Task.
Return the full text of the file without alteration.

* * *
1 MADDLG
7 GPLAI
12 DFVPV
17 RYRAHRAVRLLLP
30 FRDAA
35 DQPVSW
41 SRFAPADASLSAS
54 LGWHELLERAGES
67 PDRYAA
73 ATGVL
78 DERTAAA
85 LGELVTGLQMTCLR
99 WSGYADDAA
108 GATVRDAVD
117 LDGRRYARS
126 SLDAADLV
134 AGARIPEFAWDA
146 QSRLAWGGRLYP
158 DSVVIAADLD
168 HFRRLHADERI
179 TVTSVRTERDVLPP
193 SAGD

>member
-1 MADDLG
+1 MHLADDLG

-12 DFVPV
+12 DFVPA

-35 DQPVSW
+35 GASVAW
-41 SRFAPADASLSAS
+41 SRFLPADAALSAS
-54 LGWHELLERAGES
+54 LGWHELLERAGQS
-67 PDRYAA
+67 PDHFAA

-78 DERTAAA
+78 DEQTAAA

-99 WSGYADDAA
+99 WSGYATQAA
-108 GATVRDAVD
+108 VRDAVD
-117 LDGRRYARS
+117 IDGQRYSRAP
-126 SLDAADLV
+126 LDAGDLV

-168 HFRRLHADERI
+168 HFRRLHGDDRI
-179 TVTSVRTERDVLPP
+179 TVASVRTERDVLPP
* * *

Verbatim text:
1 MADDLG
7 GPLAI
12 DFVPV
17 RYRAHRAVRLLLP
30 FRDAA
35 DQPVSW
41 SRFAPADASLSAS
54 LGWHELLERAGES
67 PDRYAA
73 ATGVL
78 DERTAAA
85 LGELVTGLQMTCLR
99 WSGYADDAA
108 GATVRDAVD
117 LDGRRYARS
126 SLDAADLV
134 AGARIPEFAWDA
146 QSRLAWGGRLYP
158 DSVVIAADLD
168 HFRRLHADERI
179 TVTSVRTERDVLPP
193 SAGD

>member
-1 MADDLG
+1 MHLADDLG

-12 DFVPV
+12 DFVPA

-35 DQPVSW
+35 GASVAW
-41 SRFAPADASLSAS
+41 SRFLPADAALSAS
-54 LGWHELLERAGES
+54 LGWHELLERAGQS
-67 PDRYAA
+67 PDHFAA

-78 DERTAAA
+78 DEQTAAA

-99 WSGYADDAA
+99 WSGYATQAA
-108 GATVRDAVD
+108 VRDAVD
-117 LDGRRYARS
+117 IDGQRYSRAP
-126 SLDAADLV
+126 LDAGDLV

-168 HFRRLHADERI
+168 HFRRLHGDDRI
-179 TVTSVRTERDVLPP
+179 TVASVRTERDVLPP